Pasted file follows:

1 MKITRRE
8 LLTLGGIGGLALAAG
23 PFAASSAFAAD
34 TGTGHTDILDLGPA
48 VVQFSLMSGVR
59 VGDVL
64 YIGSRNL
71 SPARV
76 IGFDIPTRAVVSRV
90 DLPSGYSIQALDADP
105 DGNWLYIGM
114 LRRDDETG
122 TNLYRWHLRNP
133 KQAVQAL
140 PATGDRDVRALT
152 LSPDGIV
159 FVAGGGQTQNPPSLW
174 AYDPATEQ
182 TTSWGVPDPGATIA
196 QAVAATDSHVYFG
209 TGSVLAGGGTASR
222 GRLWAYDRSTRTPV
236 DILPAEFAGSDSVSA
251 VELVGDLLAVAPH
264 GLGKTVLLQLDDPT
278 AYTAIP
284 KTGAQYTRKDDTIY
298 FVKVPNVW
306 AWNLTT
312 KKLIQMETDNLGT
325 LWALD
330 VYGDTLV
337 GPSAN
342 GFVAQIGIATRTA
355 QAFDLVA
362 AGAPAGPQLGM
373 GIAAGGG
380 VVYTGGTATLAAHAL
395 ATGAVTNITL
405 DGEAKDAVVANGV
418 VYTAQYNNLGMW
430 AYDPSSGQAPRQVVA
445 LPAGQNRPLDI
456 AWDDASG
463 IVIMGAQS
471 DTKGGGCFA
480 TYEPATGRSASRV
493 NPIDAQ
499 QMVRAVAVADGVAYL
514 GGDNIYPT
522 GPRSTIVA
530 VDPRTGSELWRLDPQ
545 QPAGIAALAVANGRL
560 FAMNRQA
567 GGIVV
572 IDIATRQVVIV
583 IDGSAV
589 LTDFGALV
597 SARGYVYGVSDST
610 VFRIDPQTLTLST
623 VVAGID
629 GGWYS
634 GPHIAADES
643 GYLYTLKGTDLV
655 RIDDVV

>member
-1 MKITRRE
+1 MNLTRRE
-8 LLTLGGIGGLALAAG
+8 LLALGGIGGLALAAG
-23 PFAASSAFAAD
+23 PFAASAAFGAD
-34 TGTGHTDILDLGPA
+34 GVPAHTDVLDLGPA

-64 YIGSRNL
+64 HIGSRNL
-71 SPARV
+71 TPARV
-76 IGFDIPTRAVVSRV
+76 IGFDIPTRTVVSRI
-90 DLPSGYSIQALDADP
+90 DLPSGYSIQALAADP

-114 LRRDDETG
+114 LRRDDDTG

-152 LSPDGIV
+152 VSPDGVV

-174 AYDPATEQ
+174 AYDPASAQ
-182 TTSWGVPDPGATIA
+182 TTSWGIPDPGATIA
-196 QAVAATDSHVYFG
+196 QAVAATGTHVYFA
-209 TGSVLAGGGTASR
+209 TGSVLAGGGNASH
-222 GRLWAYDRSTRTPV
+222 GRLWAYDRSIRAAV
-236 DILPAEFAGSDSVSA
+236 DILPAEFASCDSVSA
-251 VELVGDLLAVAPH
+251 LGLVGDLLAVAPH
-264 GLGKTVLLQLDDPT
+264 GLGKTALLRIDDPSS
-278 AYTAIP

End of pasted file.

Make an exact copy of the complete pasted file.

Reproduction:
1 MKITRRE
8 LLTLGGIGGLALAAG
23 PFAASSAFAAD
34 TGTGHTDILDLGPA
48 VVQFSLMSGVR
59 VGDVL
64 YIGSRNL
71 SPARV
76 IGFDIPTRAVVSRV
90 DLPSGYSIQALDADP
105 DGNWLYIGM
114 LRRDDETG
122 TNLYRWHLRNP
133 KQAVQAL
140 PATGDRDVRALT
152 LSPDGIV
159 FVAGGGQTQNPPSLW
174 AYDPATEQ
182 TTSWGVPDPGATIA
196 QAVAATDSHVYFG
209 TGSVLAGGGTASR
222 GRLWAYDRSTRTPV
236 DILPAEFAGSDSVSA
251 VELVGDLLAVAPH
264 GLGKTVLLQLDDPT
278 AYTAIP
284 KTGAQYTRKDDTIY
298 FVKVPNVW
306 AWNLTT
312 KKLIQMETDNLGT
325 LWALD
330 VYGDTLV
337 GPSAN
342 GFVAQIGIATRTA
355 QAFDLVA
362 AGAPAGPQLGM
373 GIAAGGG
380 VVYTGGTATLAAHAL
395 ATGAVTNITL
405 DGEAKDAVVANGV
418 VYTAQYNNLGMW
430 AYDPSSGQAPRQVVA
445 LPAGQNRPLDI
456 AWDDASG
463 IVIMGAQS
471 DTKGGGCFA
480 TYEPATGRSASRV
493 NPIDAQ
499 QMVRAVAVADGVAYL
514 GGDNIYPT
522 GPRSTIVA
530 VDPRTGSELWRLDPQ
545 QPAGIAALAVANGRL
560 FAMNRQA
567 GGIVV
572 IDIATRQVVIV
583 IDGSAV
589 LTDFGALV
597 SARGYVYGVSDST
610 VFRIDPQTLTLST
623 VVAGID
629 GGWYS
634 GPHIAADES
643 GYLYTLKGTDLV
655 RIDDVV

>member
-1 MKITRRE
+1 MNLTRRE
-8 LLTLGGIGGLALAAG
+8 LLALGGIGGLALAAG
-23 PFAASSAFAAD
+23 PFAASAAFGAD
-34 TGTGHTDILDLGPA
+34 GVPAHTDVLDLGPA

-64 YIGSRNL
+64 HIGSRNL
-71 SPARV
+71 TPARV
-76 IGFDIPTRAVVSRV
+76 IGFDIPTRTVVSRI
-90 DLPSGYSIQALDADP
+90 DLPSGYSIQALAADP

-114 LRRDDETG
+114 LRRDDDTG

-152 LSPDGIV
+152 VSPDGVV

-174 AYDPATEQ
+174 AYDPASAQ
-182 TTSWGVPDPGATIA
+182 TTSWGIPDPGATIA
-196 QAVAATDSHVYFG
+196 QAVAATGTHVYFA
-209 TGSVLAGGGTASR
+209 TGSVLAGGGNASH
-222 GRLWAYDRSTRTPV
+222 GRLWAYDRSIRAAV
-236 DILPAEFAGSDSVSA
+236 DILPAEFASCDSVSA
-251 VELVGDLLAVAPH
+251 LGLVGDLLAVAPH
-264 GLGKTVLLQLDDPT
+264 GLGKTALLRIDDPSS
-278 AYTAIP